NAS Scotland delivers an education rights service, which provides impartial and confidential information for parents and carers of pre-school and school-age children. The service celebrates its 10th anniversary this year. NAS has also developed the my world service, which aims to provide education professionals with the tools to ensure that every autistic child is given the best chance.
In my research before the debate, I learned of the work done at Hillpark secondary school in Glasgow. Through the Hillpark autism unit buddy network, secondary 5 and 6 pupils volunteer to become buddies to pupils on the autistic spectrum. Potential buddies learn about the nature of the spectrum of human behaviour and relate that to themselves in areas such as shyness, organisational ability and sociability. The aim is to get young people to recognise that people with autism are not separate from them, do not have the stereotypical list of behaviours and are diverse in personality.
Feedback on the buddy network included these comments from an autistic pupil:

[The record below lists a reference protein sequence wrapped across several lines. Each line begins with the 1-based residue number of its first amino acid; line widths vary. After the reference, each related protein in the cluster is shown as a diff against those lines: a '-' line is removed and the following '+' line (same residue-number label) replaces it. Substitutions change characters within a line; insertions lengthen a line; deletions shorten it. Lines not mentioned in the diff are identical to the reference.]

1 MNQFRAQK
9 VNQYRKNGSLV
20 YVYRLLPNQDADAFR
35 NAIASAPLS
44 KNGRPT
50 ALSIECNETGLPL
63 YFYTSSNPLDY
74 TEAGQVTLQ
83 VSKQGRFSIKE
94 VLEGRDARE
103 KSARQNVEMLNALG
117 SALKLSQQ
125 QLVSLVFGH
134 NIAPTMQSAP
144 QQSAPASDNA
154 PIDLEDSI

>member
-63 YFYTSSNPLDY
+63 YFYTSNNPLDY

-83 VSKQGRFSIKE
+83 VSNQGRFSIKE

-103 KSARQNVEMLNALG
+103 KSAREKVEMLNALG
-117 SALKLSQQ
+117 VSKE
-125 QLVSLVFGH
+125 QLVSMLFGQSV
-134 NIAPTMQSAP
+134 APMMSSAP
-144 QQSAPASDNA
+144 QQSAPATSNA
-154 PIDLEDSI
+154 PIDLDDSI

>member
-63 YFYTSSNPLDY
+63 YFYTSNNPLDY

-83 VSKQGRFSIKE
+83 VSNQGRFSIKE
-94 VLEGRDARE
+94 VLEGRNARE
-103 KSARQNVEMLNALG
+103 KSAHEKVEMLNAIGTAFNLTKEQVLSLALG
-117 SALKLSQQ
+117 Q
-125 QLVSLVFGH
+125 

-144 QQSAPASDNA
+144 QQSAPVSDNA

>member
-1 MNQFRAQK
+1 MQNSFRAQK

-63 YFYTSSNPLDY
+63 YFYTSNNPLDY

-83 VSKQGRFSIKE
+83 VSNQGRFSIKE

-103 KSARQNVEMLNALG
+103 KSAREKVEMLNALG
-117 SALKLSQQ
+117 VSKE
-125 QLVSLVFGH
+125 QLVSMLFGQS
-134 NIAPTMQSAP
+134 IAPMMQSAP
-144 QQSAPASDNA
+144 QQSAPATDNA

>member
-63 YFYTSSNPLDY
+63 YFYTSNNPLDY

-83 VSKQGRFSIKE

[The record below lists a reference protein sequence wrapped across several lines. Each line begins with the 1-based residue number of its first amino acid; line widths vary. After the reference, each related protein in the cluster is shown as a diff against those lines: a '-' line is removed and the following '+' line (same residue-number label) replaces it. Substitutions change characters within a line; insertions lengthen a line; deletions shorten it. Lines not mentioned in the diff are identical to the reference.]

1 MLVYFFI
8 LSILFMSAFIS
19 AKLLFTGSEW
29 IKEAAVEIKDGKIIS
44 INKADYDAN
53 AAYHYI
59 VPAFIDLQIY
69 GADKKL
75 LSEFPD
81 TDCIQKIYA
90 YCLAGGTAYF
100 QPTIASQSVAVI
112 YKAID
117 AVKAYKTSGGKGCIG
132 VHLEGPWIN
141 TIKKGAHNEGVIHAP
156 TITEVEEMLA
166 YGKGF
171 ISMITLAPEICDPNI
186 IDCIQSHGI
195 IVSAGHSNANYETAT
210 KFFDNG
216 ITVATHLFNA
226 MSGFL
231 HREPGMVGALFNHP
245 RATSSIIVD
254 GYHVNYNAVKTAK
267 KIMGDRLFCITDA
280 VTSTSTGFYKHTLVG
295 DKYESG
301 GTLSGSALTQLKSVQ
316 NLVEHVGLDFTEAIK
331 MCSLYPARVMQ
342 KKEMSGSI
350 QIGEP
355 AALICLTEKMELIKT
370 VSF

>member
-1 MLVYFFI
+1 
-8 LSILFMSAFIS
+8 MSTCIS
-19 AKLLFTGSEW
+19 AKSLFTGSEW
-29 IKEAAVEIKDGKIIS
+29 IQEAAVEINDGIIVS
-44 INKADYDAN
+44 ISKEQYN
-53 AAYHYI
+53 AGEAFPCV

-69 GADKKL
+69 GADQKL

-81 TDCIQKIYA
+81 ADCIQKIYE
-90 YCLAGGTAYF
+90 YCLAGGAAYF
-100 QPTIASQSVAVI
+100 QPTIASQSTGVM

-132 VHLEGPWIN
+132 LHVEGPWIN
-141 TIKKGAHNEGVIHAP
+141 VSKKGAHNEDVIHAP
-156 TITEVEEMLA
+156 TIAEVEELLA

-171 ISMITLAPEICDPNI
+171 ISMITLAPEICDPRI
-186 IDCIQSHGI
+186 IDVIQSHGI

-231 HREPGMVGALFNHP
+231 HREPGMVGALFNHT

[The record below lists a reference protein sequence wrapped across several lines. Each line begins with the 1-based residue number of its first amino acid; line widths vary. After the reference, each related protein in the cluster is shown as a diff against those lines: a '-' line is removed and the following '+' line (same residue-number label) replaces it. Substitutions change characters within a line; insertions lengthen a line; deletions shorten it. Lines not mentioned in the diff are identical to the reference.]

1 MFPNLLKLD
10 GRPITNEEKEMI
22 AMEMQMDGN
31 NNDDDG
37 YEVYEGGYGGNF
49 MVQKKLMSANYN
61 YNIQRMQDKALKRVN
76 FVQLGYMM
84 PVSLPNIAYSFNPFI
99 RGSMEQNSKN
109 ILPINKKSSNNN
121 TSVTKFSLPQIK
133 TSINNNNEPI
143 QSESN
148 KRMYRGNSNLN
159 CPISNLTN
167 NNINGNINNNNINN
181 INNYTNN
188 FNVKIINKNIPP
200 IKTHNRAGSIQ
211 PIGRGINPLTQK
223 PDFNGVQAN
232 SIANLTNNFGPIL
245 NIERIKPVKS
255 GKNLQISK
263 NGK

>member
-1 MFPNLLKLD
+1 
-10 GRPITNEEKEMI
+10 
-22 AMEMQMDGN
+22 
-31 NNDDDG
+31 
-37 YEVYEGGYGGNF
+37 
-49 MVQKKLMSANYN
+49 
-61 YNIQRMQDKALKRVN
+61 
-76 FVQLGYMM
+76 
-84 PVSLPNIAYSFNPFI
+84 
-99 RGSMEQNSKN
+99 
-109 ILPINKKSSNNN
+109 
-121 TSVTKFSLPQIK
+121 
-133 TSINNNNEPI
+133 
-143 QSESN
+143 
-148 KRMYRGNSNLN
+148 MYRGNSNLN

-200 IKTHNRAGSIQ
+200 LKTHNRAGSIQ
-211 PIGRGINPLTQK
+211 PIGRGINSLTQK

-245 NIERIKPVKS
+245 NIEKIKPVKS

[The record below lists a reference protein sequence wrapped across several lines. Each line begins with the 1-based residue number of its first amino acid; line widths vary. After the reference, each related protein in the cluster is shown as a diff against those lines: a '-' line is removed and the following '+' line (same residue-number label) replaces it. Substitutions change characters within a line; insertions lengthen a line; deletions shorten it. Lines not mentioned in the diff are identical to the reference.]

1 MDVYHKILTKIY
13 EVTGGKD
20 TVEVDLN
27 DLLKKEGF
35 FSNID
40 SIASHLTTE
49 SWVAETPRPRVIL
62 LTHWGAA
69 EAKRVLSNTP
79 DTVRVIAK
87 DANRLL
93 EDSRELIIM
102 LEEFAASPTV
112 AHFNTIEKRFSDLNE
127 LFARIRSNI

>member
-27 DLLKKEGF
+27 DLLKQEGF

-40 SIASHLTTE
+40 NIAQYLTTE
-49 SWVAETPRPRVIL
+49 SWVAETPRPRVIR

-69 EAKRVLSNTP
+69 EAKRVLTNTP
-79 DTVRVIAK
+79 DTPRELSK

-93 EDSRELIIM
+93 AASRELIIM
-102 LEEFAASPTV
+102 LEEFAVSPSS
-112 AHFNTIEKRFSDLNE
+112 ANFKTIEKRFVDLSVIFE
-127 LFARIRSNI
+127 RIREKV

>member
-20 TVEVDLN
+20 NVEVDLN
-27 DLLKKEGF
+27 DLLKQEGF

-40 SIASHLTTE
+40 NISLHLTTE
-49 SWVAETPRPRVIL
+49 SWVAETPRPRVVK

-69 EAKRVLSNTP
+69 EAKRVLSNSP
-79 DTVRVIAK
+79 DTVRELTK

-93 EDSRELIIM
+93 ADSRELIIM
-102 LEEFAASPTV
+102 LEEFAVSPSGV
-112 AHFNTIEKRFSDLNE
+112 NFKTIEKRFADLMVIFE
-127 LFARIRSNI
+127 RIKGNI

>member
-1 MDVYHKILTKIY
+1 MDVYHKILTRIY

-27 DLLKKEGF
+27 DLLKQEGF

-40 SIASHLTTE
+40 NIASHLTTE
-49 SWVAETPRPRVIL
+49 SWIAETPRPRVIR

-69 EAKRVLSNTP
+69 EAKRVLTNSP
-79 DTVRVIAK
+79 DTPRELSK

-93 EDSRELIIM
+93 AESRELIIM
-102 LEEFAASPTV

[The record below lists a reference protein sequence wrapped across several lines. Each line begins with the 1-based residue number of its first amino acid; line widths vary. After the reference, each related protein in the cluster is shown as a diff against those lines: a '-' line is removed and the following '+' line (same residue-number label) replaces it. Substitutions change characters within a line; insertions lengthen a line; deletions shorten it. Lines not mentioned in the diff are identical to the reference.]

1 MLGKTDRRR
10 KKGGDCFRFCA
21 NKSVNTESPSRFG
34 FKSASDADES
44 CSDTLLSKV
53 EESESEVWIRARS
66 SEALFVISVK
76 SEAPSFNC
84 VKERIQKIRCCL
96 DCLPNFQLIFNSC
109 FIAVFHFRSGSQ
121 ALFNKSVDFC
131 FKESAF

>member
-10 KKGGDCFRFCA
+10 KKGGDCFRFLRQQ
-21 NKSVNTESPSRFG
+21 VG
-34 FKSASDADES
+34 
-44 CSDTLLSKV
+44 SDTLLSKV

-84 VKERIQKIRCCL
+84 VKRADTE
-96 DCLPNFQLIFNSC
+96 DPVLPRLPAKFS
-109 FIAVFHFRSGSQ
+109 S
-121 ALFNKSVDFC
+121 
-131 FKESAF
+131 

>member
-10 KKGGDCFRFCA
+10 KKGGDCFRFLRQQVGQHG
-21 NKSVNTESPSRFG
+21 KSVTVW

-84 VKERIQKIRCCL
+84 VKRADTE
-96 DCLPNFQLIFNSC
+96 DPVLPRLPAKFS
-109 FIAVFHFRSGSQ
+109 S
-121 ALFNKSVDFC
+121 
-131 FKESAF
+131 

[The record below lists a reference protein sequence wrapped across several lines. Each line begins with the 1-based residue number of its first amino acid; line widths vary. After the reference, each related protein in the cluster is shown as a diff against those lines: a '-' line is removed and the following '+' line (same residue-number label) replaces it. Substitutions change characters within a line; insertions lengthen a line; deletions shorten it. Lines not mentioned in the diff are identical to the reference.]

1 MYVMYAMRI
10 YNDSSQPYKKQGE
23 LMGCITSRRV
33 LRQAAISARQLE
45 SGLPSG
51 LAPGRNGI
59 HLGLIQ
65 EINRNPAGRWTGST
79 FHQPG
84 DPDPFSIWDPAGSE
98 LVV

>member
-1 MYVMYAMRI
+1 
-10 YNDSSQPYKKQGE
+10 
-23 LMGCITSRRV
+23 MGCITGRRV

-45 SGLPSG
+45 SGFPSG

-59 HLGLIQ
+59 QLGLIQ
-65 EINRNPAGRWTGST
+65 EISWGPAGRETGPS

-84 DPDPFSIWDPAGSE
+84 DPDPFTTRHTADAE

“The buddies helped me well with social skills. Classes were better when they were there because it was much more fun and they understood the kind of difficulties I had when I came to secondary school. The buddies can explain how the school works and how to get on with people. I would like to be a buddy when I am older because I like helping people and the buddies certainly helped me. It is good to have older friends in the school because it helped me to feel more part of the school when I first came here.”
I hope that schools autism awareness week helps to build on that work and, as it becomes more of a fixture, begins to address the statistics that I cited earlier.
Last week, a group of MSPs met with interested organisations and individuals to discuss how we can make Scotland a more autism-friendly nation. The meeting was designed to serve as a springboard for the establishment of a future cross-party group in the next session of Parliament. I do not know what the election holds in prospect, but I have said that, if I am returned to the Parliament, I would be happy to help in establishing a cross-party group. I know that other members on all sides of the chamber have similarly indicated their support.
Finally, I return to “The A Word”, and a scene that has been highlighted in advance of screening, in which the young boy at the centre of the drama experiences a meltdown at a birthday party. I know families whose child has been the only one in their class not to be invited to a birthday party because of their autism and a lack of understanding, and I know how that makes parents and children feel as a consequence. My hope is that, by raising awareness in schools and helping young people to become more aware, understanding and empathetic, we can consign such experiences to fiction.